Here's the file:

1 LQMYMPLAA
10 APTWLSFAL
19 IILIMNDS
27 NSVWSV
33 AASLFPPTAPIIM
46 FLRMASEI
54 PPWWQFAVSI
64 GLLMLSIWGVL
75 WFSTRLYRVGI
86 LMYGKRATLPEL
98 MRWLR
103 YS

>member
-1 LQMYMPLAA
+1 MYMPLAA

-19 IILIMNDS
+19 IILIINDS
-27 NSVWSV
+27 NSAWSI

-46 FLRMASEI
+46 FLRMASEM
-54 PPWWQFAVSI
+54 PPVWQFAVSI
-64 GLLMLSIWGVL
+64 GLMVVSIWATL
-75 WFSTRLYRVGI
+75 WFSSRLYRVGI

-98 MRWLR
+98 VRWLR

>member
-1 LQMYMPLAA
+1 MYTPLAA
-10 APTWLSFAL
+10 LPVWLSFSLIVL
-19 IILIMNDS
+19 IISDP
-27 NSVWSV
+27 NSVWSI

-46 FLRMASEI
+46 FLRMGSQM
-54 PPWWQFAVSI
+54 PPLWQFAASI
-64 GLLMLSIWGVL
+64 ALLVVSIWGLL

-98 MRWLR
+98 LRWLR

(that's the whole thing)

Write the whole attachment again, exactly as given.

1 LQMYMPLAA
10 APTWLSFAL
19 IILIMNDS
27 NSVWSV
33 AASLFPPTAPIIM
46 FLRMASEI
54 PPWWQFAVSI
64 GLLMLSIWGVL
75 WFSTRLYRVGI
86 LMYGKRATLPEL
98 MRWLR
103 YS

>member
-1 LQMYMPLAA
+1 MYMPLAA

-19 IILIMNDS
+19 IILIINDS
-27 NSVWSV
+27 NSAWSI

-46 FLRMASEI
+46 FLRMASEM
-54 PPWWQFAVSI
+54 PPVWQFAVSI
-64 GLLMLSIWGVL
+64 GLMVVSIWATL
-75 WFSTRLYRVGI
+75 WFSSRLYRVGI

-98 MRWLR
+98 VRWLR

>member
-1 LQMYMPLAA
+1 MYTPLAA
-10 APTWLSFAL
+10 LPVWLSFSLIVL
-19 IILIMNDS
+19 IISDP
-27 NSVWSV
+27 NSVWSI

-46 FLRMASEI
+46 FLRMGSQM
-54 PPWWQFAVSI
+54 PPLWQFAASI
-64 GLLMLSIWGVL
+64 ALLVVSIWGLL

-98 MRWLR
+98 LRWLR